OFFENSES RELATED TO CHILDREN AND INCOMPETENTS
The Sanders Firm, P.C.: Offenses Related to Children and Incompetents
The Sanders Firm, P.C. notes that Article 260 New York Penal Law focuses on some of the most vulnerable people in society, children and incompetents. Under the law, an incompetent is someone who because of a mental disease or defect cannot take care of himself or herself. The law also protects “disabled persons” and “vulnerable elderly persons.” The crimes listed under Article 260 New York Penal Law include class A and B misdemeanors and class D and E felonies.
Crimes Related to Children
Abandonment of a child and non-support of a child in the first degree are both class E felonies. Abandonment of a child relates to children under the age of fourteen and it occurs when the person legally in charge of the child deserts that child. If this is done for reasons to protect the child from physical injury and the child is cared for in an appropriate manner or if the child is left with a responsible person or left in an appropriate location and a responsible person is notified of such, then abandonment has not occurred.
Unlawfully dealing with a child in the first and second degrees are class A and B misdemeanors respectively. These offenses are related to children and alcohol, tobacco, tattooing, and other such actions. Endangering the welfare of a child, which includes acting in a manner towards a child that you know may be injurious, is a class A misdemeanor.
Crimes Related to Incompetents and Others
Endangering the welfare of an incompetent or physically disabled in the second degree is described by New York Penal Law in S260.24 in the following manner, “A person is guilty of endangering the welfare of an incompetent or physically disabled person in the second degree when he or she recklessly engages in conduct which is likely to be injurious to the physical, mental or moral welfare of a person who is unable to care for himself or herself because of physical disability, mental disease or defect” The caregiver, who is responsible for the person who has been victimized, would be guilty of a class A misdemeanor under this statute. The same crime in the first degree is a class E felony.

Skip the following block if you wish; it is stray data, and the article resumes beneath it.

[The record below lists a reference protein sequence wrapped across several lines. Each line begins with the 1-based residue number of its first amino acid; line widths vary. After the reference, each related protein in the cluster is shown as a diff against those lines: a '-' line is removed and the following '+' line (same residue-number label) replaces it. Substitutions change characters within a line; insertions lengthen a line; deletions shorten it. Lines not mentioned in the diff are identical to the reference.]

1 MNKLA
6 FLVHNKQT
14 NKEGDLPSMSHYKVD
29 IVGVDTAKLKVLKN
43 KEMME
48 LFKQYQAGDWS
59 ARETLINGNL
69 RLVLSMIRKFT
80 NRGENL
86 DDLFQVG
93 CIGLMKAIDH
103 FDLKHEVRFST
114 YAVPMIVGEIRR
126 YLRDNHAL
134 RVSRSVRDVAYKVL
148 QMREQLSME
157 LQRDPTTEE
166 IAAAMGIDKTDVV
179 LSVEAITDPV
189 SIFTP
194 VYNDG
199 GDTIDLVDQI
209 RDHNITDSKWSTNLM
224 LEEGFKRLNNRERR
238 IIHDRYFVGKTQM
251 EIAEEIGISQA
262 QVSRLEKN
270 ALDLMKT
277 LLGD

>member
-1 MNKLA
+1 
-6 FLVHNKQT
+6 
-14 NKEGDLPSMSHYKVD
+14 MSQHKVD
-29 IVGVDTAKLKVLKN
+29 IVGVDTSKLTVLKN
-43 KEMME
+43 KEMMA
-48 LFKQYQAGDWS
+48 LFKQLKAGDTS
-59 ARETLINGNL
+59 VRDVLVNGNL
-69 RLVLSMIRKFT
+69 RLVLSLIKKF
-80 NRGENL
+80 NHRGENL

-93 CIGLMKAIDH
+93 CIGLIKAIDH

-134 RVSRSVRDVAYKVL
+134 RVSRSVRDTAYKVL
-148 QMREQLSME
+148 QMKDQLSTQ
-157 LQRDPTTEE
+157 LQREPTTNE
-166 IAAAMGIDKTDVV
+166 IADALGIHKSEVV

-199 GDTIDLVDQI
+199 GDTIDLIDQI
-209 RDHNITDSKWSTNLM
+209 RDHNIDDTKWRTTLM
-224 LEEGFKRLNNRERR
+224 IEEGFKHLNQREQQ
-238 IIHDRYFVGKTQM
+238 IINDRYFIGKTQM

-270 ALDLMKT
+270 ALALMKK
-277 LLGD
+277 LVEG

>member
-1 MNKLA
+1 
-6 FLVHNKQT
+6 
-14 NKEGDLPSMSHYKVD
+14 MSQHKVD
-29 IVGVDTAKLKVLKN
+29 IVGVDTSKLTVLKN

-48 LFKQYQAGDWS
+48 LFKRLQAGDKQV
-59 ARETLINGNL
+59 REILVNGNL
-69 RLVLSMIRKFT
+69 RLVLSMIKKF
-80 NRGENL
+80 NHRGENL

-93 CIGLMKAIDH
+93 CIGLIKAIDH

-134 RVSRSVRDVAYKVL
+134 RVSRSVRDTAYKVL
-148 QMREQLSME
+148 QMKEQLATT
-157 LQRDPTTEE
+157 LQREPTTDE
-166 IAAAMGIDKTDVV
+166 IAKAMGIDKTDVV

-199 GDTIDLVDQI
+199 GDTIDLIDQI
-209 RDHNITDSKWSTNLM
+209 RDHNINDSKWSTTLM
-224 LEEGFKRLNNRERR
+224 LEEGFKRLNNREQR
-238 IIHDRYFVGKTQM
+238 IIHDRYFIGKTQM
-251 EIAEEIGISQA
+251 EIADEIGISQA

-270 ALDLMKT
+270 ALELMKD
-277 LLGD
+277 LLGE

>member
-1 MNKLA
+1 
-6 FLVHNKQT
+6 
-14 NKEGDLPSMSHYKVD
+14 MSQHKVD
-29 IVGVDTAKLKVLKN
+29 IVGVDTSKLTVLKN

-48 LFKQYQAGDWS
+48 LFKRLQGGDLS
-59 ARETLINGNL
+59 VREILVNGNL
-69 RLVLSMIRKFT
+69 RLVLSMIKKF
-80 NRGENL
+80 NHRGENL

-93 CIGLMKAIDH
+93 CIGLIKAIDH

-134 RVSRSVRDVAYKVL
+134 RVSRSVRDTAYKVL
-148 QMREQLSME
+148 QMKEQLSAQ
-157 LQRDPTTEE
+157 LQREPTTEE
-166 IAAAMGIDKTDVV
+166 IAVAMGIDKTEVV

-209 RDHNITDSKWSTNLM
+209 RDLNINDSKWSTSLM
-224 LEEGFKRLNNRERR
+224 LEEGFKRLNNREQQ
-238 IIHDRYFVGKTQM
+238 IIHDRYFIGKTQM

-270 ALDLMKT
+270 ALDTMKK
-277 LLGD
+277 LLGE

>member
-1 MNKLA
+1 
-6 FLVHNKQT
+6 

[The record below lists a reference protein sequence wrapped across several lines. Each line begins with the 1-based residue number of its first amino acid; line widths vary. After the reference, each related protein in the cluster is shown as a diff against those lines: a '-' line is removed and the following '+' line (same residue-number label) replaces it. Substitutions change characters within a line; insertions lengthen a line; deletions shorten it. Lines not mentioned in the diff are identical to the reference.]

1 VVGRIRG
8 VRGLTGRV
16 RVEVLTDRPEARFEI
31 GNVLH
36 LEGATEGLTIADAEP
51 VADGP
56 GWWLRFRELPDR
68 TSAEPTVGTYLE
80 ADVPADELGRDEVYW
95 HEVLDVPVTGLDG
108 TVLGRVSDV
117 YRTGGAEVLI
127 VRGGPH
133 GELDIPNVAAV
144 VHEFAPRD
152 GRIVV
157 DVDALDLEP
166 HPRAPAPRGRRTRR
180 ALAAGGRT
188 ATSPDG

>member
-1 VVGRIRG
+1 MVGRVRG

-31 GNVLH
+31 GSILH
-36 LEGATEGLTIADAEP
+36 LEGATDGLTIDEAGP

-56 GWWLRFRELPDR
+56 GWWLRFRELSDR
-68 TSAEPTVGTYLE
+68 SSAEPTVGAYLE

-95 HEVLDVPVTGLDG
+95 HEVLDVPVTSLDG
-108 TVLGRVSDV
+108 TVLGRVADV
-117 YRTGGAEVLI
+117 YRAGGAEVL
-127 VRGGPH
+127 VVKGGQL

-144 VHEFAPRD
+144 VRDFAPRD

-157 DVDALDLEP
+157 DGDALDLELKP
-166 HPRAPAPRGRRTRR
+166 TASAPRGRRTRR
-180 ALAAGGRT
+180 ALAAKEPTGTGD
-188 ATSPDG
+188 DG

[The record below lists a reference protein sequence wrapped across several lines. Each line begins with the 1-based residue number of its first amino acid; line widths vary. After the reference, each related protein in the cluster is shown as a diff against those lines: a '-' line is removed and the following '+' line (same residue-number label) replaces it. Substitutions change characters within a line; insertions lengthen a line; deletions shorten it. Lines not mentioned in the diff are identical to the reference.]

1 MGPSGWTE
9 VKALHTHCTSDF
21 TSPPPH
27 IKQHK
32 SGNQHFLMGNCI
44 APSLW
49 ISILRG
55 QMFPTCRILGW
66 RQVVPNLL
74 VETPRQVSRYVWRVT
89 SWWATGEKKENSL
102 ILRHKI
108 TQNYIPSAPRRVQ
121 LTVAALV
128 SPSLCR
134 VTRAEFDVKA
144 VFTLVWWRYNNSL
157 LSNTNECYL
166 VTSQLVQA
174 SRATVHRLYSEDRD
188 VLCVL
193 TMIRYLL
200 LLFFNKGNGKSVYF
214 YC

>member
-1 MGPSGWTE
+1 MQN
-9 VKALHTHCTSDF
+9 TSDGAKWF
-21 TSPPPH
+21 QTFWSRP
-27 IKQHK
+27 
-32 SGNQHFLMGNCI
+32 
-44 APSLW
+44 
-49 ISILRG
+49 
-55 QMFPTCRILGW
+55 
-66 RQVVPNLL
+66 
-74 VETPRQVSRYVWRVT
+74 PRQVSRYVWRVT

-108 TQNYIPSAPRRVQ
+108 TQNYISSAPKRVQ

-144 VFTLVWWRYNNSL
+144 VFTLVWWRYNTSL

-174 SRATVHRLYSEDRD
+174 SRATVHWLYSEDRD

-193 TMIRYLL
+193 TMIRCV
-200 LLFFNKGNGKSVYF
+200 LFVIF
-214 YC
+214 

Under Article 260.34 New York Penal Law, which is endangering the welfare of a vulnerable elderly person, or an incompetent or physically disabled person in the first degree, it is unlawful for a caregiver to intend to cause serious physical injury or to cause serious physical injury in a reckless manner. This is a class D felony. Endangering the welfare of a vulnerable elderly person, or an incompetent or physically disabled person in the second degree, which is a class E felony, includes actions related to a caregiver intending to injure or causing injury to a person in their care or doing so in a reckless manner. Also, subjecting a person to sexual contact without their consent or causing injury with criminal negligence, as in using a dangerous weapon or instrument to cause the injury, is also covered in this statute.
If you have been charged under Article 260 New York Penal Law with offenses related to children and incompetents contact The Sanders Firm, P.C., prior to answering any questions posed by law enforcement. Remember that your Miranda rights protect you in many ways. If charged, you have the right to remain silent, to consult with a lawyer, and to have your lawyer present during questioning. The Sanders Firm, P.C. will be your voice for justice.